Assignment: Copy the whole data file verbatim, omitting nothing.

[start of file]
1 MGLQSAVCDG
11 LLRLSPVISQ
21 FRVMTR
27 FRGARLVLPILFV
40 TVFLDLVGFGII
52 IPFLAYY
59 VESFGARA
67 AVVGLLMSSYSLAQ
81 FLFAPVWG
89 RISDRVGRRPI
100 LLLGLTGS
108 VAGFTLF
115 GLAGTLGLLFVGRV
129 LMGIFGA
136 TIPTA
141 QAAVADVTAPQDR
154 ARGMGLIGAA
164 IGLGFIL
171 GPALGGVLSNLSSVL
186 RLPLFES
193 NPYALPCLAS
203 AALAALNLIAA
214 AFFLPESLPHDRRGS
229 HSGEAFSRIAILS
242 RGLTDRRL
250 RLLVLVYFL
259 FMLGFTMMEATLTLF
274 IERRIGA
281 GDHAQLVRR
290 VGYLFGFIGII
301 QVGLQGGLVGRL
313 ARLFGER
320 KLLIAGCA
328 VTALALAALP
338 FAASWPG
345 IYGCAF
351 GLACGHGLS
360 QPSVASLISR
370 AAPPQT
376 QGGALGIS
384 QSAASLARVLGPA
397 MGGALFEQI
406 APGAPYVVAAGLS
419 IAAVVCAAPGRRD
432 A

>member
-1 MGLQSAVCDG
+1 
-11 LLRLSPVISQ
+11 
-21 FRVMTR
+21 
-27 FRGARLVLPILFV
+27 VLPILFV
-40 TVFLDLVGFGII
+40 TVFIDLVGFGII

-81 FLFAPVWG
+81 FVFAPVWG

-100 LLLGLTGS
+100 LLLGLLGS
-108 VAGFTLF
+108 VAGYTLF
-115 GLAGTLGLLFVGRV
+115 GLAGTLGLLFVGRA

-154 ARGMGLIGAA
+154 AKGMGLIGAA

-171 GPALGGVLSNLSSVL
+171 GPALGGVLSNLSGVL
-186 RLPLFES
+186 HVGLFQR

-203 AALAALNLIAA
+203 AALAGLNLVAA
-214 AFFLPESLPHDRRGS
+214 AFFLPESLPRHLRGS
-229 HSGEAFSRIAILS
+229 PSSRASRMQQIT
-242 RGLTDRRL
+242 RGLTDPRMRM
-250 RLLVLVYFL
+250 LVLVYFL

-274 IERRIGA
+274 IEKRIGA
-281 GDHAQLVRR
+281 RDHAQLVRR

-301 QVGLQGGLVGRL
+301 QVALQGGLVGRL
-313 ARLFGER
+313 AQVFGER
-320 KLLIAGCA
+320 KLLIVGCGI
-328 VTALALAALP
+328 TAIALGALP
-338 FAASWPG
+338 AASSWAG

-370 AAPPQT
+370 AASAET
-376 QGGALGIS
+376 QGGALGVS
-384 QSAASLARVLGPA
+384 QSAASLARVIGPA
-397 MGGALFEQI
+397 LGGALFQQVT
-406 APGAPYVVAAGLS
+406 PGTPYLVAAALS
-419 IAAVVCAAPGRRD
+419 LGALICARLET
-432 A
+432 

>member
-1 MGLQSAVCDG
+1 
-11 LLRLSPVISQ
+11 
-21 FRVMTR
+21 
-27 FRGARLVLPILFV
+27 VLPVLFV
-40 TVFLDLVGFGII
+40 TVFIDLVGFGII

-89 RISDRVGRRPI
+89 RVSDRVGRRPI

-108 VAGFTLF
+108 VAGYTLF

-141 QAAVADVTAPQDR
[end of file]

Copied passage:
1 MGLQSAVCDG
11 LLRLSPVISQ
21 FRVMTR
27 FRGARLVLPILFV
40 TVFLDLVGFGII
52 IPFLAYY
59 VESFGARA
67 AVVGLLMSSYSLAQ
81 FLFAPVWG
89 RISDRVGRRPI
100 LLLGLTGS
108 VAGFTLF
115 GLAGTLGLLFVGRV
129 LMGIFGA
136 TIPTA
141 QAAVADVTAPQDR
154 ARGMGLIGAA
164 IGLGFIL
171 GPALGGVLSNLSSVL
186 RLPLFES
193 NPYALPCLAS
203 AALAALNLIAA
214 AFFLPESLPHDRRGS
229 HSGEAFSRIAILS
242 RGLTDRRL
250 RLLVLVYFL
259 FMLGFTMMEATLTLF
274 IERRIGA
281 GDHAQLVRR
290 VGYLFGFIGII
301 QVGLQGGLVGRL
313 ARLFGER
320 KLLIAGCA
328 VTALALAALP
338 FAASWPG
345 IYGCAF
351 GLACGHGLS
360 QPSVASLISR
370 AAPPQT
376 QGGALGIS
384 QSAASLARVLGPA
397 MGGALFEQI
406 APGAPYVVAAGLS
419 IAAVVCAAPGRRD
432 A

>member
-1 MGLQSAVCDG
+1 
-11 LLRLSPVISQ
+11 
-21 FRVMTR
+21 
-27 FRGARLVLPILFV
+27 VLPILFV
-40 TVFLDLVGFGII
+40 TVFIDLVGFGII

-81 FLFAPVWG
+81 FVFAPVWG

-100 LLLGLTGS
+100 LLLGLLGS
-108 VAGFTLF
+108 VAGYTLF
-115 GLAGTLGLLFVGRV
+115 GLAGTLGLLFVGRA

-154 ARGMGLIGAA
+154 AKGMGLIGAA

-171 GPALGGVLSNLSSVL
+171 GPALGGVLSNLSGVL
-186 RLPLFES
+186 HVGLFQR

-203 AALAALNLIAA
+203 AALAGLNLVAA
-214 AFFLPESLPHDRRGS
+214 AFFLPESLPRHLRGS
-229 HSGEAFSRIAILS
+229 PSSRASRMQQIT
-242 RGLTDRRL
+242 RGLTDPRMRM
-250 RLLVLVYFL
+250 LVLVYFL

-274 IERRIGA
+274 IEKRIGA
-281 GDHAQLVRR
+281 RDHAQLVRR

-301 QVGLQGGLVGRL
+301 QVALQGGLVGRL
-313 ARLFGER
+313 AQVFGER
-320 KLLIAGCA
+320 KLLIVGCGI
-328 VTALALAALP
+328 TAIALGALP
-338 FAASWPG
+338 AASSWAG

-370 AAPPQT
+370 AASAET
-376 QGGALGIS
+376 QGGALGVS
-384 QSAASLARVLGPA
+384 QSAASLARVIGPA
-397 MGGALFEQI
+397 LGGALFQQVT
-406 APGAPYVVAAGLS
+406 PGTPYLVAAALS
-419 IAAVVCAAPGRRD
+419 LGALICARLET
-432 A
+432 

>member
-1 MGLQSAVCDG
+1 
-11 LLRLSPVISQ
+11 
-21 FRVMTR
+21 
-27 FRGARLVLPILFV
+27 VLPVLFV
-40 TVFLDLVGFGII
+40 TVFIDLVGFGII

-89 RISDRVGRRPI
+89 RVSDRVGRRPI

-108 VAGFTLF
+108 VAGYTLF

-141 QAAVADVTAPQDR